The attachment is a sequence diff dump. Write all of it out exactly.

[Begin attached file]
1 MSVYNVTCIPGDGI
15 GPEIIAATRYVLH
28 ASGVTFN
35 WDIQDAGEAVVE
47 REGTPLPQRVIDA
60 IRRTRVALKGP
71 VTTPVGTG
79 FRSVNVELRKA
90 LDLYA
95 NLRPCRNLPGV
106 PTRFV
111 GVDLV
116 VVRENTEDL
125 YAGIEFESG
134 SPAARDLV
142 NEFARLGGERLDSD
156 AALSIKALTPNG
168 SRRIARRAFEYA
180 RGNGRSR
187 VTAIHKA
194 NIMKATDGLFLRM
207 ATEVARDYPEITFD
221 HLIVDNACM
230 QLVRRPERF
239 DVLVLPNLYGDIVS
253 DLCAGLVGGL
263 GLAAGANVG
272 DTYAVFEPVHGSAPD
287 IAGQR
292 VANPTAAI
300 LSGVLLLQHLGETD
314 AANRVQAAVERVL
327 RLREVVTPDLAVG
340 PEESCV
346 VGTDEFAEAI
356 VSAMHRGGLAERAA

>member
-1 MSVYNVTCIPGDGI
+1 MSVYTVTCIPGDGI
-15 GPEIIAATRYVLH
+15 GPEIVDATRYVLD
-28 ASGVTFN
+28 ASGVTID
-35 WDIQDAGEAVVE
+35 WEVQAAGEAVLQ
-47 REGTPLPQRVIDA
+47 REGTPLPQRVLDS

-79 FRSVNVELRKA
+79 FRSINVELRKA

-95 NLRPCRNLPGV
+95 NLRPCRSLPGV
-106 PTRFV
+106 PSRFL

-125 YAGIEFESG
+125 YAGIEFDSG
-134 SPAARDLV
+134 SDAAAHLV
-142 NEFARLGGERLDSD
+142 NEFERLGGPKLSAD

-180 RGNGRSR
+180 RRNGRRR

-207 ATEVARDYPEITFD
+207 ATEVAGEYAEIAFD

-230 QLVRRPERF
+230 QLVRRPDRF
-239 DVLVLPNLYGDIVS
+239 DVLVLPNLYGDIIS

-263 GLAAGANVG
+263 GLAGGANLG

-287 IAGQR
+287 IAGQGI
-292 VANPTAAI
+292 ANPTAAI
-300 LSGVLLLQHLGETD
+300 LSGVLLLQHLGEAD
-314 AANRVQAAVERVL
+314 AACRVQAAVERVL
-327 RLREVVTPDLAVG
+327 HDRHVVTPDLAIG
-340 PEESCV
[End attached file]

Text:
1 MSVYNVTCIPGDGI
15 GPEIIAATRYVLH
28 ASGVTFN
35 WDIQDAGEAVVE
47 REGTPLPQRVIDA
60 IRRTRVALKGP
71 VTTPVGTG
79 FRSVNVELRKA
90 LDLYA
95 NLRPCRNLPGV
106 PTRFV
111 GVDLV
116 VVRENTEDL
125 YAGIEFESG
134 SPAARDLV
142 NEFARLGGERLDSD
156 AALSIKALTPNG
168 SRRIARRAFEYA
180 RGNGRSR
187 VTAIHKA
194 NIMKATDGLFLRM
207 ATEVARDYPEITFD
221 HLIVDNACM
230 QLVRRPERF
239 DVLVLPNLYGDIVS
253 DLCAGLVGGL
263 GLAAGANVG
272 DTYAVFEPVHGSAPD
287 IAGQR
292 VANPTAAI
300 LSGVLLLQHLGETD
314 AANRVQAAVERVL
327 RLREVVTPDLAVG
340 PEESCV
346 VGTDEFAEAI
356 VSAMHRGGLAERAA

>member
-1 MSVYNVTCIPGDGI
+1 MSVYTVTCIPGDGI
-15 GPEIIAATRYVLH
+15 GPEIVDATRYVLD
-28 ASGVTFN
+28 ASGVTID
-35 WDIQDAGEAVVE
+35 WEVQAAGEAVLQ
-47 REGTPLPQRVIDA
+47 REGTPLPQRVLDS

-79 FRSVNVELRKA
+79 FRSINVELRKA

-95 NLRPCRNLPGV
+95 NLRPCRSLPGV
-106 PTRFV
+106 PSRFL

-125 YAGIEFESG
+125 YAGIEFDSG
-134 SPAARDLV
+134 SDAAAHLV
-142 NEFARLGGERLDSD
+142 NEFERLGGPKLSAD

-180 RGNGRSR
+180 RRNGRRR

-207 ATEVARDYPEITFD
+207 ATEVAGEYAEIAFD

-230 QLVRRPERF
+230 QLVRRPDRF
-239 DVLVLPNLYGDIVS
+239 DVLVLPNLYGDIIS

-263 GLAAGANVG
+263 GLAGGANLG

-287 IAGQR
+287 IAGQGI
-292 VANPTAAI
+292 ANPTAAI
-300 LSGVLLLQHLGETD
+300 LSGVLLLQHLGEAD
-314 AANRVQAAVERVL
+314 AACRVQAAVERVL
-327 RLREVVTPDLAVG
+327 HDRHVVTPDLAIG
-340 PEESCV